I talk with non-profit leaders every single day and ask the question, “What is one of your greatest challenges with committees?” One of the answers I get just about every time is getting committee members to respond. This is a major issue considering that, for most non-profit organizations, committees are the driving force behind achieving their mission.
Going deeper, I usually ask what platforms are used to handle getting things done with committee members. The answers I get are all over the place.
Some use email.
Some use popular “team collaboration tools” such as Basecamp, Slack, HipChat, etc.
Some just rely on physical meetings.
I’m not here to push or bash any one of these methods.
Email has its purpose.
Popular collaboration tools have their purpose.
Real life has its purpose.
The issue that committee-based organizations face is not in the platforms they choose, but rather how well their committee members adopt the chosen platform as a method for communicating.
Committee members have other responsibilities that are constantly pulling away their time, attention and energy. Their job. Their family. Just life in general.
So how do you choose a platform that actually supports getting committee members to participate, respond and truly use as a tool to support the objectives of the organization.
If you have committee members that are spread out geographically, physical meetings might not work.
If you have committee members that have an over-loaded email inbox (i.e. just about everybody), relying solely on email might not work.
If committee members have to decipher how to use your popular collaboration platform (e.g. Basecamp, Slack, Hipchat, etc.) to get things done, these platforms might not work. These platforms are usually designed with “teams” in mind, not “committees”. BIG difference.
The platform you choose to collaborate with committee members and get things done needs to enable them to focus.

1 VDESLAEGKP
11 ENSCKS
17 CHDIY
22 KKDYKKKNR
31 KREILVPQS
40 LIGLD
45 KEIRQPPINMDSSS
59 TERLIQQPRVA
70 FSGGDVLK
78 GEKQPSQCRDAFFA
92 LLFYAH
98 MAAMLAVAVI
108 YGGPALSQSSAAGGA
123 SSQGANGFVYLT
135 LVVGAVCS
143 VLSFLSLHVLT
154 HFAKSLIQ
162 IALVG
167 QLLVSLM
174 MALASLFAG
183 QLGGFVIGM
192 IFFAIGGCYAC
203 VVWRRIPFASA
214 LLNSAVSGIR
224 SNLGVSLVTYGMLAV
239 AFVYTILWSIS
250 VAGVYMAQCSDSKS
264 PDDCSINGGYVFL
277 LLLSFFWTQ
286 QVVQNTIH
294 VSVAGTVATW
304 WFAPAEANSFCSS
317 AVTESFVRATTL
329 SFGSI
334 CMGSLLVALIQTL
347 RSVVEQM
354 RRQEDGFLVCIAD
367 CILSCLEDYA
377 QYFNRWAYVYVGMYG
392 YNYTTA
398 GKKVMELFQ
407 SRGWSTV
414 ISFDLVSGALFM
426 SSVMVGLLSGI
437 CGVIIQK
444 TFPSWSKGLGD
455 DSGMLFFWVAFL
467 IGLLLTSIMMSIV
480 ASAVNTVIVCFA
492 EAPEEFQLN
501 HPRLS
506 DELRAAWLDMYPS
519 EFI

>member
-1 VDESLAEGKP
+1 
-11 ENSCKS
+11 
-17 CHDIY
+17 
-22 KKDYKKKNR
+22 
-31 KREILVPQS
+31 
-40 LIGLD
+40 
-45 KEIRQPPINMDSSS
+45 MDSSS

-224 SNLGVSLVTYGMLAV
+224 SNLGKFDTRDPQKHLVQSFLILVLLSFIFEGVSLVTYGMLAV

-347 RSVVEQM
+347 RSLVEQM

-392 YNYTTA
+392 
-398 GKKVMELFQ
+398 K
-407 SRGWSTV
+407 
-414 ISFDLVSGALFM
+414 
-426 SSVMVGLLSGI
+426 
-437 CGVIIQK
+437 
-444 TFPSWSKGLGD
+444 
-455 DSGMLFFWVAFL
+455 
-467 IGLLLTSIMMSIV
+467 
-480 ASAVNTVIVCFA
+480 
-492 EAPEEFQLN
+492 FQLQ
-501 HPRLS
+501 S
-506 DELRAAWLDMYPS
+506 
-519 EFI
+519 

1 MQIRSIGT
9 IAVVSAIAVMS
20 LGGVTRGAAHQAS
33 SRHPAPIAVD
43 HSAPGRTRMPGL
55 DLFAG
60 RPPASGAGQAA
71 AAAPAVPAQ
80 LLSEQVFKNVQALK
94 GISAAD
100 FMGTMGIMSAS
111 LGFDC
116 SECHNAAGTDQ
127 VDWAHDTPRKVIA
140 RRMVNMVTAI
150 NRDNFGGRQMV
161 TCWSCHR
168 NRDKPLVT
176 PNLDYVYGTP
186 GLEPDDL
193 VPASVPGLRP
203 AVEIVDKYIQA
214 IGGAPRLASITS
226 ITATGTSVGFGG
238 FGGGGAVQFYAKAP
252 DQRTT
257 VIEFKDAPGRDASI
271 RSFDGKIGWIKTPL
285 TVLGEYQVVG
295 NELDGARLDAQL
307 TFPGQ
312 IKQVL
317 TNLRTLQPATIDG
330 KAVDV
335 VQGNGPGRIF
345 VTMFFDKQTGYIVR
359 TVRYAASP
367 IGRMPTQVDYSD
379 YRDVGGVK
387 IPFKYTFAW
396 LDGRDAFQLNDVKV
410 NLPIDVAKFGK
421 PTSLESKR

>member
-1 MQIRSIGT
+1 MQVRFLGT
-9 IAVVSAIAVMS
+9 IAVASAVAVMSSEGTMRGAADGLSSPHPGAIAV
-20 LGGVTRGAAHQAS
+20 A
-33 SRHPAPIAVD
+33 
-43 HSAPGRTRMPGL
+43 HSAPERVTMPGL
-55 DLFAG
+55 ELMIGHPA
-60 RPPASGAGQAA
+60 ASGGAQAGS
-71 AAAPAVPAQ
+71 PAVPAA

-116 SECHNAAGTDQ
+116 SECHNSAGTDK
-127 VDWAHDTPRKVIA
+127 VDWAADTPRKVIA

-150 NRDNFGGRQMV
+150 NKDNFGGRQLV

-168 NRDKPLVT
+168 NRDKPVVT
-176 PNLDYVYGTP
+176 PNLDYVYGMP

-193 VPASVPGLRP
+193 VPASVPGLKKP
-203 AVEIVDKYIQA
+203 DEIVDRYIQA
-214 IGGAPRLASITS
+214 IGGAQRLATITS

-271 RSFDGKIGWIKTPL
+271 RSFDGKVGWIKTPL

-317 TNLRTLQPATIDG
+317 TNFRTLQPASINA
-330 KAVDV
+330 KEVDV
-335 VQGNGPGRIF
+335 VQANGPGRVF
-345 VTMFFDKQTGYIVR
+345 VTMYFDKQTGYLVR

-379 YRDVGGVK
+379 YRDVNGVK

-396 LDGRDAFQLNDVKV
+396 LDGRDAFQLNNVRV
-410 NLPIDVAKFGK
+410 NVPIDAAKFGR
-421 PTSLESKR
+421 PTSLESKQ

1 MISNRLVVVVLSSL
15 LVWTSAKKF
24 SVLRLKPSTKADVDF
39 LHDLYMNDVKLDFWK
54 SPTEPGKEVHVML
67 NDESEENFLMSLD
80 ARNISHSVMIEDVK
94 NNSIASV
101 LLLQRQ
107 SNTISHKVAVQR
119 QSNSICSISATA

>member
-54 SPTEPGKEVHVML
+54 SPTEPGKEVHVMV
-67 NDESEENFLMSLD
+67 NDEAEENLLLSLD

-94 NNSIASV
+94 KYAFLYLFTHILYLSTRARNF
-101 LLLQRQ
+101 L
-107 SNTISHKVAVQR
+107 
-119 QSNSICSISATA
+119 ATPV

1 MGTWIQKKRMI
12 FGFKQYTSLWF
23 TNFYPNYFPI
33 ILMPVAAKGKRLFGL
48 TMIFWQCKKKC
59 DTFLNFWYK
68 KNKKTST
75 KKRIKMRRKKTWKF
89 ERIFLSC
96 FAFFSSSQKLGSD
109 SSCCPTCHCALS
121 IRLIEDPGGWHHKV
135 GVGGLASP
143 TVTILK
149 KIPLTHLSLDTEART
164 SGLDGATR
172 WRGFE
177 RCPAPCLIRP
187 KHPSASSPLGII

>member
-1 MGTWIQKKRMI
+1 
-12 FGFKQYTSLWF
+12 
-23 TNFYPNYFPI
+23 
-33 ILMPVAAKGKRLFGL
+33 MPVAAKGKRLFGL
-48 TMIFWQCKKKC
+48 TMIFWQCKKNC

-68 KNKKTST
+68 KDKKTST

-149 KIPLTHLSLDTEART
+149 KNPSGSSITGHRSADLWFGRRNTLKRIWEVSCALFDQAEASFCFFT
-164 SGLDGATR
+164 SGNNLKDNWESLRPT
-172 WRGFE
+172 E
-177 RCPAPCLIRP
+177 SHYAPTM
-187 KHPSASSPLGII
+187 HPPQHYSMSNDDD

It needs to take the guessing game out of the equation.
It needs to spell out what they are to do, and how to do it.
If the platform you choose fails to meet any of these criteria, your committee members most likely won’t adopt it.
Your committee members don’t have time to “figure out” your platform. Again, they have jobs. They have a life.
The goal is not to use platforms that consume MORE of their time and energy. The goal is LESS.
Consider choosing a “purpose-driven” platform.
A platform that is specifically designed for how your committees work.
A platform that takes out the guessing game of how to use it.
At Social HubSite, we are constantly working to refine the features and details that make the platform more “purpose-driven” for committee-based organizations.
I’m talking about details such as the default placeholder text.Clear and relevant descriptions on what to do next. No guessing.
Focus only on the features that mean something to committee members.
A simple and clean interface with a focus on search. This supports getting in and out of the system quickly. Something committee members value.
Of course, I could go on and on, but I think you get my point.
Getting committees to participate and respond is more than just choosing platforms that have the capability to handle collaboration. There is definitely no lack of choices there.
The key is choosing platforms that are designed to get committee members to participate and respond.
As I mentioned, not all platforms have to be digital.
A well designed “real life” meeting can work well.
A well designed “digital” collaboration software can work well.
Some popular mainstream tools have the capability to handle committee collaboration, but don’t put a focus (i.e. aren’t purpose-driven) on being designed to get committee members to participate and respond.
The platform you choose to handle getting things done with your committees should not be a choice of capability, but rather a choice of design. When you understand that, you’ll choose the right platform for getting committee members to respond, take action and become a stronger driving force in helping you achieve your mission.